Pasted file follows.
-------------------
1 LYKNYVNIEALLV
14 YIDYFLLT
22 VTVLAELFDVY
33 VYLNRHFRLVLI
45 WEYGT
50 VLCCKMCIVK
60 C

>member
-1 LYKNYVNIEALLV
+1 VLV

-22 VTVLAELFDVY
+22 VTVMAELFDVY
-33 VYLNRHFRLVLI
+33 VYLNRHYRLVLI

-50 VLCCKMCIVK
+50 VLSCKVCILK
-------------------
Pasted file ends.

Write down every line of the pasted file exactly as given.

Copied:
1 LYKNYVNIEALLV
14 YIDYFLLT
22 VTVLAELFDVY
33 VYLNRHFRLVLI
45 WEYGT
50 VLCCKMCIVK
60 C

>member
-1 LYKNYVNIEALLV
+1 VLV

-22 VTVLAELFDVY
+22 VTVMAELFDVY
-33 VYLNRHFRLVLI
+33 VYLNRHYRLVLI

-50 VLCCKMCIVK
+50 VLSCKVCILK